- Conway, Melvin E.
when designing a system, it is usually split into subsystems and each subsystem is handled to subcommittee
the design of each subcommittee is constrained for subcommittee has a narrowed scope
Every time a delegation is made and somebody’s scope of inquiry is narrowed, the class of design alternatives which can be effectively pursued is also narrowed.
- once the sub-designs are done, they are consolidated into a single design
This point of view has produced the observation that there’s never enough time to do something right, but there’s always enough time to do it over.
each substantial system is structured from smaller subsystems which are interconnected
- this continues until a subsystem is small enough to be understood without subdivision
theory is a system. it is related to the outside world (must explain it or at least not contradict) and consists of subtheories
- e.g., theory explaining an airplane crash
for any node x in the system we can identify a design group of the design organization which designed x; call this X. Therefore, by generalization of this process, for every node of the system we have a rule for finding a corresponding node of the design organization.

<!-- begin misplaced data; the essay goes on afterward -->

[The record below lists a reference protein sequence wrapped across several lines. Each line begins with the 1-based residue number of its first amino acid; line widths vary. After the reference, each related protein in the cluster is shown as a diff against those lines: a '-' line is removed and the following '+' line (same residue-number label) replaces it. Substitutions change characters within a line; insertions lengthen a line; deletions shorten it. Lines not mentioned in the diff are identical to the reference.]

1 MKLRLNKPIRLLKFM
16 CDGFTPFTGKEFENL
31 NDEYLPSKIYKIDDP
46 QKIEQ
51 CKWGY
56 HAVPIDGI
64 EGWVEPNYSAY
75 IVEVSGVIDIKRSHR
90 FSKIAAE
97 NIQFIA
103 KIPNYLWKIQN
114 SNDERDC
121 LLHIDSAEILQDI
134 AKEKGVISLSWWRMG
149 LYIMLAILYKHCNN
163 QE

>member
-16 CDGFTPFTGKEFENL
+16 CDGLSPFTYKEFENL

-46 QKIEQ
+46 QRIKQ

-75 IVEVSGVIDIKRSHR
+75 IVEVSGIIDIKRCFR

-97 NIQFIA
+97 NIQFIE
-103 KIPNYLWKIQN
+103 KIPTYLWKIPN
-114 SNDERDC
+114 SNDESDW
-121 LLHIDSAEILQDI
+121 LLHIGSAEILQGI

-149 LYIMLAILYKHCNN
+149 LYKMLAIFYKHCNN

- same with branches: if there is a branch between nodes, than two design groups must have negotiated and agreed upon an interface
- if there is no branch between nodes, there is not interface to negotiate, and two design groups have nothing to negotiate, and therefore there is not branch between design groups
- TODO: how this relates to category theory?
As long as manager’s prestige an power are tied to the size of his budget, he will be motivated to expand his organization. […] Once the organization exists, of course, it will be used. Probably the greatest single common factor behind many poorly designed systems now in existence has been the availability of a design organization in need of work.